So just shifting gears a little bit in thinking about, you know, now we know what private equity is at a very basic level. Now let’s think about, you know, why we think it could be an opportunity and why there is the opportunity to deliver out performance. If done well when investing in private equity. So as we’ve said, when these general partners take an ownership stake in a company, they typically purchase most and, in some cases, all of the equity in the outstanding company, and therefore the general partners get really actively involved in running the day to day operations. And that’s clearly not a scenario that’s commonly found in, in investing in publicly traded equity portfolios. So that’s certainly part of it. They also have a longer time horizon than the typical stock market investor. And I think they have a clearly defined exit strategy for each investment that’s made.

    Jeff Mills:
    You have skilled managers within this buyout cohort that we’re talking about, and they really can augment future value by getting in there and making management changes, controlling costs, improving operational efficiencies, potentially identifying new customers in an effort to grow revenues. So there are lots of ways that these managers can get their hands in these businesses and make positive changes that can ultimately impact the value of the company. You know, you have, you have companies with founders that are often very innovative and they have a considerable amount of technical expertise, but often they aren’t as adept at running the day-to-day operations of the business. And this is where a skilled private equity operator can come in and really have a big impact. And I think the willingness of these investors to make decisions that are in the best interest of the shareholders of these companies and in the, in the company’s interest for that matter for the longterm, as opposed to trying to manage to these quarterly earnings reports that you often see in the public markets.

    Jeff Mills:
    I think that’s also a key reason why you can deliver out performance. Again, if you are investing with a skilled private equity manager who has, you know, the ability to, to make the proper changes to unlock value. We think that looking in the middle market space is one of the more attractive areas in private equity. When we say middle markets, usually targeting businesses with enterprise values, so equity plus debt minus cash between a hundred and $500 million. We think that it’s this segment of private equity that really offers the, the biggest opportunities for significant improvement. We also think there, there is more opportunity in terms of the number of investments in this space. You don’t, you don’t have the kind of mega mega buyout, mega private equity funds chasing as many opportunities in the middle market space. You can often, and I think because of that, you can often get more attractive entry multiples when looking at companies in this space as well.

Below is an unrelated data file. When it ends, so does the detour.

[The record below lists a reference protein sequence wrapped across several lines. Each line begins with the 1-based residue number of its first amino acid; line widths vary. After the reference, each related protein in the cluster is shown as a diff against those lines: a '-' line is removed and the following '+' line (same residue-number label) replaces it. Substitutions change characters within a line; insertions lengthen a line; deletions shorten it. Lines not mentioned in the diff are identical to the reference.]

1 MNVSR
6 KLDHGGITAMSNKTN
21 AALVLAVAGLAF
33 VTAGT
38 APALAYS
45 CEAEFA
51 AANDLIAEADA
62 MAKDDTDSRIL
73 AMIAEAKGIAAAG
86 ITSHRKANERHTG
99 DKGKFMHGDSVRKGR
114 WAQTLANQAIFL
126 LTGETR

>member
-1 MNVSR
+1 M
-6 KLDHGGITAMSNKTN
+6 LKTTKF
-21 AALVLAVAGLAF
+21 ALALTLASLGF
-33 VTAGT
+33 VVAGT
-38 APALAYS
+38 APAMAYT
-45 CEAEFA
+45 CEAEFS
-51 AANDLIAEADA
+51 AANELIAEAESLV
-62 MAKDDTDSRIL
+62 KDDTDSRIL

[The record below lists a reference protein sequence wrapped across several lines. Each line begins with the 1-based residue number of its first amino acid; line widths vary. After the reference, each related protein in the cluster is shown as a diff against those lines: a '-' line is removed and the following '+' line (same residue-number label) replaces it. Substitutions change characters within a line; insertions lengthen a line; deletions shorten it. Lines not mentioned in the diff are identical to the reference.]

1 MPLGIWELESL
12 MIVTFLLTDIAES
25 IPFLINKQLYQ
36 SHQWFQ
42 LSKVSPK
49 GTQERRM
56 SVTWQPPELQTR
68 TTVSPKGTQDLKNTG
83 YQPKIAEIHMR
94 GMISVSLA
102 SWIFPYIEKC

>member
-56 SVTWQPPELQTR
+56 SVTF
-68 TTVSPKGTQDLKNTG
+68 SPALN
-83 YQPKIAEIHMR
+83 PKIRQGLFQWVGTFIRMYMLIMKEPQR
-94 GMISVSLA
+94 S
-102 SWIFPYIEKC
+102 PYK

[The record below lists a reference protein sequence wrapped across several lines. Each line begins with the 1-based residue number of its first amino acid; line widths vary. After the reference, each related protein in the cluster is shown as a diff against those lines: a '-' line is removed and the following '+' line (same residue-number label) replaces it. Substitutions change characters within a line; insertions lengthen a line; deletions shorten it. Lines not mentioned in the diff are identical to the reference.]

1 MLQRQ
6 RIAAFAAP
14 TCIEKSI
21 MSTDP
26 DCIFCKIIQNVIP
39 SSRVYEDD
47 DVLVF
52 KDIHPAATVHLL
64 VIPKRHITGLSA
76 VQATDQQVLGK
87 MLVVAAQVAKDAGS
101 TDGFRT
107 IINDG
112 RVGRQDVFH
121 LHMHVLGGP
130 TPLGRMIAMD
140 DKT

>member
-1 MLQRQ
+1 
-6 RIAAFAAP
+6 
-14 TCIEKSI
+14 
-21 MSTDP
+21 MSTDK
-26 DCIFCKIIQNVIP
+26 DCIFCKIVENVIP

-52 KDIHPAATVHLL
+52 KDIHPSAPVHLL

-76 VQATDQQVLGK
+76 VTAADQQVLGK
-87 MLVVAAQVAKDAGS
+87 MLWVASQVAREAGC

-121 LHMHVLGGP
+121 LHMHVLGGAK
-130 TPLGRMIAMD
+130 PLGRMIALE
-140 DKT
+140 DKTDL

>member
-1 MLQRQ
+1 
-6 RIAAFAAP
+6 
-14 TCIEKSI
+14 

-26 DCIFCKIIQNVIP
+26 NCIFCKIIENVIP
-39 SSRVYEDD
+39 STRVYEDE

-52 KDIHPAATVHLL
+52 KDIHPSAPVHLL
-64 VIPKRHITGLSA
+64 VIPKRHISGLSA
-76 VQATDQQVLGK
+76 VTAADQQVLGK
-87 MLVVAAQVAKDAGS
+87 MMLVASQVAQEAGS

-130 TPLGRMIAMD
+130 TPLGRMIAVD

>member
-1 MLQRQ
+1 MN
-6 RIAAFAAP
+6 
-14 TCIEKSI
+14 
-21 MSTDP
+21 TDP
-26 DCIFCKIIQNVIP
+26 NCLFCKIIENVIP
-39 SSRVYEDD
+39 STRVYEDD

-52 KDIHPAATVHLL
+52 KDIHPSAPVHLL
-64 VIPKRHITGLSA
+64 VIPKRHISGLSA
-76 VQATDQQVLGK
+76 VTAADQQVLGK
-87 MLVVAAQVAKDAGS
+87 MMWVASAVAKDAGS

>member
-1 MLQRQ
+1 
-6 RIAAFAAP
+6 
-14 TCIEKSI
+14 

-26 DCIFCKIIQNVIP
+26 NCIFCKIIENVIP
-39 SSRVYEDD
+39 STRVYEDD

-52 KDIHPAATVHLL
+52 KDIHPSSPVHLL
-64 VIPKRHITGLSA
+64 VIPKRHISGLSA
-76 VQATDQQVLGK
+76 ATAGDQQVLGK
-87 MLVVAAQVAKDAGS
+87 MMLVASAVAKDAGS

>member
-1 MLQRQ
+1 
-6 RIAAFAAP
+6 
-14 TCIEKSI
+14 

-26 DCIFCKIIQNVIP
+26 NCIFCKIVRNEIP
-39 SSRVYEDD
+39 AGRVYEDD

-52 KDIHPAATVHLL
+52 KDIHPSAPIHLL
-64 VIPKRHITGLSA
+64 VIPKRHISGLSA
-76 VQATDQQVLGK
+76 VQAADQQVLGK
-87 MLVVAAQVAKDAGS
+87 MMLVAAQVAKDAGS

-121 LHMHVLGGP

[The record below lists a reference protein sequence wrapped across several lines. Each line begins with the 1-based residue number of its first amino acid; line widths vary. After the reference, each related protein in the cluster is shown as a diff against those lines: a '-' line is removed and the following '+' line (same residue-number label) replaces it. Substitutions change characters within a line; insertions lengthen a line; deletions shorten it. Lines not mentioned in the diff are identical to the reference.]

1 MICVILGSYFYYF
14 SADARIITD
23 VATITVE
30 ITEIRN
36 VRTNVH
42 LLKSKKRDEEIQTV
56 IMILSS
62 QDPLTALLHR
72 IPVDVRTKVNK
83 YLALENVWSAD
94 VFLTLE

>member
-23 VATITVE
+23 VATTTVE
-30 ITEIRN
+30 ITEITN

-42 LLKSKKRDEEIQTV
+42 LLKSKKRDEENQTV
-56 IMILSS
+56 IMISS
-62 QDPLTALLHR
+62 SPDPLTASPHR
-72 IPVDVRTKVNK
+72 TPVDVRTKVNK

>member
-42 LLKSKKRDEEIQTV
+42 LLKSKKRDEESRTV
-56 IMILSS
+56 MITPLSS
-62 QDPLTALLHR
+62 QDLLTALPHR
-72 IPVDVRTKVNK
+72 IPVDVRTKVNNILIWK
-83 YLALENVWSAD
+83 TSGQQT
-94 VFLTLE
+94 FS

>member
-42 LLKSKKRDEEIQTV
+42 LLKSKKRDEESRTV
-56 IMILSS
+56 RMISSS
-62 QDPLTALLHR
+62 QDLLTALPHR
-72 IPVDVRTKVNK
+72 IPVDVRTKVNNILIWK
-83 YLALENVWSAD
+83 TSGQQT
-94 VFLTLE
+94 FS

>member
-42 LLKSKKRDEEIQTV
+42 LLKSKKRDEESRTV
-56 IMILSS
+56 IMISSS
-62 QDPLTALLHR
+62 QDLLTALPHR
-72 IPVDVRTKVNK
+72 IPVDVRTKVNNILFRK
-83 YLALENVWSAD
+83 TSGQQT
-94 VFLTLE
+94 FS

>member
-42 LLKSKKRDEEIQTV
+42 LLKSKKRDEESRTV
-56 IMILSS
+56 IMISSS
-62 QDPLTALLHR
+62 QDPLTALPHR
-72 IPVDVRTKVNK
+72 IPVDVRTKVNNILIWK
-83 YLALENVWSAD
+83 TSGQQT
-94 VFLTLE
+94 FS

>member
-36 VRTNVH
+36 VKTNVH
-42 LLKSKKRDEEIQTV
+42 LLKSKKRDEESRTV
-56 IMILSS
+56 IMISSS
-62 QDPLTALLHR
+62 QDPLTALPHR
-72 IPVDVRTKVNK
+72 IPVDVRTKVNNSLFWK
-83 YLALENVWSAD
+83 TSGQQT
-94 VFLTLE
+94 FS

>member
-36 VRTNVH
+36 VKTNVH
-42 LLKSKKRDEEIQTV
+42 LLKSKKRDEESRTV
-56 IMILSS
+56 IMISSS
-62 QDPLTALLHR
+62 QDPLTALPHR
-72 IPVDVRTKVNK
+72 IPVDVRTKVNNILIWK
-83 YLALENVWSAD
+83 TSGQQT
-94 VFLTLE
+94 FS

Jeff Mills:
    And therefore the possibility for that multiple expansion or valuation expansion is more possible there when the investment is ultimately exited. So, so why now, why do we think private equity is particularly interesting? Now I alluded to that earlier, so I’ll go into two reasons. One is, is really just a shifting market structure that we’re seeing. And the other is more related to what’s going on specifically right now with the business cycle and the current challenges that have been created by the pandemic. But first the changing market structure. So you have this world where interest rates have been suppressed for a very long time. You’ve seen moderate economic growth over the past 10 years or so. And what you’ve seen in the public markets is investors really willing to pay top dollar for public companies that are able to demonstrate strong and consistent growth characteristics.

    Jeff Mills:
    So you’ve had this slow GDP expansion in recent decades throughout the U.S. And really most the developed world. So investors have piled into stocks like Amazon and Microsoft and Apple desperately searching for this above average growth in a below average growth world. And I think as a result, these street, these three stocks, just as an example, now, account for almost 20% of the S&P 500, and they carry an average price to earnings ratio of over 45, that’s compared to about 22 or so for the overall S&P 500. So you can see the, the value discrepancy there and investing in high growth companies in the public markets, you know, it’s become more expensive because I think the opportunity set is smaller. For example, we have a chart in the paper that we wrote, which I hope everyone takes a look at.

    Jeff Mills:
    We’re seeing fewer technology IPO’s as an example, and the IPO’s that do come to market they’re happening much further along in the company’s life cycle. So you’re not getting that initial growth phase, which can often be the most exciting and, and the most robust in terms of the speed at which the company is adding value, growing revenues and ultimately growing earnings. And just as an example, so the number of stocks in the S&P 500 with sales growth above 15% on an annual basis has dropped from almost 225 in the early 2000s to only 66 today, if that puts into context here, what I’m talking about. And even if we pull back our lens further, we see that the pub, the number of public companies in general has significantly decreased. So there were over 8,000 publicly listed companies in the mid 1990s.